“Nope,” I said, sitting on his little stool in front of the blue swirly backdrop. I was already sweating under the bright lights.
He grunted, then grabbed my shoulders with both hands and pushed down the straps of both my tank top and my bra until they were around my elbows. Suddenly, a lot more of my breasts were visible.
Then he reached for the silver chain around my neck. “I’m just putting the clasp in back!” he barked, when I recoiled. Because I’m weird and hate strangers touching my neck. Or my bra straps. “Thanks, I’ll do it,” I said.
He grunted again and turned to his rack of wraps and jackets. In rapid succession, he grabbed a feather boa, a fake fur stole, a metallic purple wrap and a motorcycle jacket, shoved them on me, twisted my head and torso into the pose he wanted, and snapped away.
“You’re not smiling,” he said after the boa.
“I’m not enjoying this,” I answered. The boa had smelled faintly of cigarettes. The fur stole was more like a wet basement.
“None of you girls seem to like this, I can’t figure out why,” he answered, yanking the motorcycle jacket further down my shoulder.
I couldn’t figure out how to explain it to him, so I just hunched to make the jacket creep back up.
“Nobody ever likes the shoot part, but they love the pictures,” he said. “Trust me, I’ve been doing this for thirty years. I know how to make you look great.”
I have to be honest. This was the moment when I nearly cried. Or got up and walked out of Beauty U, maybe forever. Even writing this months later, it’s a little hard. This guy — the same guy who was dressing me up like a hooker, grabbing my bra straps without ever making eye contact — thought he knew how to make me look great? As in, better than when I walked in the door in my own clothes, undergarments in all of their usual places?
Instead, I kept my face frozen in this weird half-smile until he told me I was free to go. Then I ran to the bathroom, switched shirts with Meg, and went back to watch while she went through the same ordeal. Most of the women in the hallway had gotten quiet by then, like we’d all realized there was nothing we could do to stop this humiliation — all we could do was be witnesses for each other.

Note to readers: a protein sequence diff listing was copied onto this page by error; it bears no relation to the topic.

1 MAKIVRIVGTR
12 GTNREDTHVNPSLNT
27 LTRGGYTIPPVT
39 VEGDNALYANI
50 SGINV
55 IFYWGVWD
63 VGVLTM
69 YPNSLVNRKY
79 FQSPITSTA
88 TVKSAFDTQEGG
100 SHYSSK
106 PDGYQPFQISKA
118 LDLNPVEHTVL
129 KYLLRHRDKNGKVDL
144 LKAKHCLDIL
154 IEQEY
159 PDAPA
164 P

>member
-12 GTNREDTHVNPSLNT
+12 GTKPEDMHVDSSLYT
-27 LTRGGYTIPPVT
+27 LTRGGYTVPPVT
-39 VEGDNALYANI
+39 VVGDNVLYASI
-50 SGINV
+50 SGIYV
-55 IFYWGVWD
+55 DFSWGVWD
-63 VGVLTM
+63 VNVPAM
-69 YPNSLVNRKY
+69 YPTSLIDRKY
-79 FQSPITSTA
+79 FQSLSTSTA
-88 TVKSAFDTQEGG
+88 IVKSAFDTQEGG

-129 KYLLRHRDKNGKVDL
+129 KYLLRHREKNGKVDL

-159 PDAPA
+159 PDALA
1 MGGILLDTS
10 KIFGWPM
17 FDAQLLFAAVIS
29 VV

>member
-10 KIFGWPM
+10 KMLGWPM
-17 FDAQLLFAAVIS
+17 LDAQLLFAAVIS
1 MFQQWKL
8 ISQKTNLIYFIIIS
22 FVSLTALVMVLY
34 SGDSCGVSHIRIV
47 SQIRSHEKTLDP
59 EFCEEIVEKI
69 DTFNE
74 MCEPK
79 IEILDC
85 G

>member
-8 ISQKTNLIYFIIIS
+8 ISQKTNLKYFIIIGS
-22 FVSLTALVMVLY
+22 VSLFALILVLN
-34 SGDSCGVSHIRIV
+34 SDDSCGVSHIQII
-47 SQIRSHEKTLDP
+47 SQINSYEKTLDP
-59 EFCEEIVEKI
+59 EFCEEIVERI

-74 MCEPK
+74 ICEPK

“You really looked pretty in that one,” we told each other. Or: “The green boa wasn’t so bad, it matches your eyes!”
Behind me, Markesha stood in the wrap top, her stomach naked from just above her belly button down to the top of her sweat pants. She couldn’t quite look at anyone.
A month later, the photographer came back to Beauty U armed with our photos. He was friendlier this time, in sales pitch mode. “They really came out great,” he said, passing me a pile of proofs. “They always do. You guys could use these for your portfolios. They’re an investment in your career.”
On top was a list of his “portrait packages” all offered at “Student Value” prices, which ranged from the $49.90 “Economy Package” (pick one pose and get an 8 x10,” a 5 x 7,” and four 2 x 3″ prints) to the $159.90 “Ultimate Package” (all four poses in 8 x10, 5 x 7, and four copies each in 2 x 3, plus the pose of your choice blown up to 10 x 13″ and a whopping 16 x 20″).
My eyes were almost closed in the feather boa picture and I looked pained in the metallic wrap shot. I picked the fake fur stole shot for the class photo, because from a distance, it looked the most like one of those plain black wraps you see in high school senior pictures.
And I purchased the motorcycle jacket shot above for $49.90 plus tax, to share with all of you.
I thought I was the only Beauty U student who bothered to buy any prints. “I would sooner set my hair on fire,” Meg said. “If I wanted Glamour Shots, I’d go to the mall and get them done properly,” Stephanie agreed. Even the teachers were unimpressed with their pictures, and they’d been allowed to wear their own clothes.
But later that night, as we’re punching out on the time clock, I saw Markesha with the same flat plastic bag as me.
“I can’t believe you bought all four poses!” her friend said. “Your husband’s gonna love it.”
And Markesha just smiled.